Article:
Your browser is no longer supported

For the best possible experience using our website we recommend you upgrade to a newer version or another browser.

Your browser appears to have cookies disabled. For the best experience of this website, please enable cookies in your browser

We'll assume we have your consent to use cookies, for example so you won't need to log in each time you visit our site.
Learn more

HEE nursing director says there is support for nursing associate role

  • 32 Comments

There is a “strong appetite” for the introduction of nursing associates, according to those leading consultation on the new role.

Plans to create the role, which have divided opinion, were revealed by Nursing Times last year and subsequently confirmed in a government announcement in December.

“We were talking about this role and there is a real appetite for it”

Lisa Bayliss-Pratt

It was originally referred to as an “associate nurse” role but this was subsequently altered slightly to “nursing associate” by the Department of Health – though the precise title is yet to be set in stone.

The move is intended to bridge the gap between healthcare assistants and nurses, and create potential a new route into registered nursing. A consultation on it, spear-headed by Health Education England (HEE), has now closed and the body is in the process of analysing the results.

HEE’s director of nursing Lisa Bayliss-Pratt told Nursing Times the early indications were there was support and enthusiasm for the concept.

“I was in Northumbria last week and the Isle of Wight and we were talking about this role and there is a real appetite for it,” she said. “But as ever the devil’s in the detail. Will it be regulated? What’s the education level of attainment? What’s its title? How does it fit with the therapy professions?”

“It has not just been a smattering of people and it certainly has not been done in a dark corner”

Lisa Bayliss-Pratt

She said the consultation had attracted around 1,388 responses and HEE was “delighted in the level of interest”.

“From a sneak preview of who has actually responded, I am delighted to see we have got third sector involvement, royal medical colleges, the Royal College of Nursing and arm’s length body responses, as well as many individual responses from student nurses, support workers and registrants,” she said.

“That’s fantastic because it has not just been a smattering of people and it certainly has not been done in a dark corner,” she said. “The reach it has had has been really impressive.”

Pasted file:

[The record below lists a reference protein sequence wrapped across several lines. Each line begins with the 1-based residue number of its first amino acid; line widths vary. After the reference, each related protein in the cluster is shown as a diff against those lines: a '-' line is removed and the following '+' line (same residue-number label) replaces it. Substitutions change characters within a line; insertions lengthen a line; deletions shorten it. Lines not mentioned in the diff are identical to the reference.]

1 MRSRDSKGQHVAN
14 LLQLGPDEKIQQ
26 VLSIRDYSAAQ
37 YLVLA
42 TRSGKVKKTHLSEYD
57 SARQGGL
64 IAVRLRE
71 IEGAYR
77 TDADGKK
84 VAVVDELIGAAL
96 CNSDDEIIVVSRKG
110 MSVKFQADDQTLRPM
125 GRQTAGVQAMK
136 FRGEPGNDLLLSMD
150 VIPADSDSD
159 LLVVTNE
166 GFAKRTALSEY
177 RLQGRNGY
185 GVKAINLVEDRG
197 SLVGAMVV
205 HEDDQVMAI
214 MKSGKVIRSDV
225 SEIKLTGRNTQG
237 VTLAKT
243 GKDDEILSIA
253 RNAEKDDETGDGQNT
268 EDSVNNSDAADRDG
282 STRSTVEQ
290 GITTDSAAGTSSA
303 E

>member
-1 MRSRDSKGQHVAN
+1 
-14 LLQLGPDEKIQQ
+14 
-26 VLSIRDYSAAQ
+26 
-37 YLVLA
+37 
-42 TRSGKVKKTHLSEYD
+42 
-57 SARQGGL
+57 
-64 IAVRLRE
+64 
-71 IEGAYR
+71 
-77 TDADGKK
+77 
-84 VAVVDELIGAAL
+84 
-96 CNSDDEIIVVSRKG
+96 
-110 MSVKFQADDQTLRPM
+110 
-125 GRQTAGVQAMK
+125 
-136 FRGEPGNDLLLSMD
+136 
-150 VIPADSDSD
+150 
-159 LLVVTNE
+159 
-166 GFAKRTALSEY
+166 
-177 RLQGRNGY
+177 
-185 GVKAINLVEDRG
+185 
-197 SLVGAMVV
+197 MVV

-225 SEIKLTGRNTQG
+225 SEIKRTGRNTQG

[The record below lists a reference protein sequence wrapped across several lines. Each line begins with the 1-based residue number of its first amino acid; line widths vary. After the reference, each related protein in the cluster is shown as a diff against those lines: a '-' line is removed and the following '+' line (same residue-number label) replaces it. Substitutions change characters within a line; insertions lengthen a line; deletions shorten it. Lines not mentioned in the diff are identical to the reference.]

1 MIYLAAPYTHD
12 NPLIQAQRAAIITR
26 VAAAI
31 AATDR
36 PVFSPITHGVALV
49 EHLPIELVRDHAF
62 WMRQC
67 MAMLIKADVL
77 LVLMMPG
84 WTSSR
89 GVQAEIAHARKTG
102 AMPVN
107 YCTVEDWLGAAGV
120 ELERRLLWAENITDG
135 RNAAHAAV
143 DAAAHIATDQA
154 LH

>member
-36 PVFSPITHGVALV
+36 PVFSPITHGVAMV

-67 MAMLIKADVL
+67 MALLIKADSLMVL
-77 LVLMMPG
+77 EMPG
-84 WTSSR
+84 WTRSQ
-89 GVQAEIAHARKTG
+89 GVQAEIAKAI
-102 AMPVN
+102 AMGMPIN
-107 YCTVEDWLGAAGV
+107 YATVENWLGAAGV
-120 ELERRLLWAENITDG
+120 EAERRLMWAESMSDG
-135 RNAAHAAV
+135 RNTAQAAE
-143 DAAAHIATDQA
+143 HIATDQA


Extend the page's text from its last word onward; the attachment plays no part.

Analysis of consultation responses would show whether people want the role or not, she noted.

“It feels like they do, to be quite frank,” she said. “Whatever the answers are to the title, the regulation, the education attainment, how it fits with the team, there does seem to be a strong appetite.

“It’s really exciting and I can’t wait to see the findings and explore the analysis in more detail,” she told Nursing Times.

Prior to the consultation, reaction to the new role’s creation had been mixed. Many directors of nursing declared their support for the idea, while unions had warned that it must be viewed as supplementary to registered nurses, rather than as a substitute.

In a Nursing Times survey of nearly 1,000 nurses at the end of last year, 47.5% of respondents said they welcomed the role, 36% said they were unsure and 16.5% said they were opposed.

Dr Bayliss-Pratt also said the HEE consultation had “shone a light” on some key questions for the nursing profession, including how best to create career paths for support workers and “raise the bar of the support workforce”.

“In turn that raises questions about what graduate nurses do, how they should be operating and what kind of knowledge and skills they need in order for this role to be successful,” she said.

Dr Bayliss-Pratt said HEE would not embark on next steps until the analysis of the consultation had been completed.

“We have thought about how we would work pilots, but we still need to work through the analysis and decide whether people really want it. Until then we can’t confirm anything,” she said.

“Provisionally we have thought about 1,000 people for next year. But until we’ve got the data and until we know it’s what people want it would be foolish to start that conversation,” she added.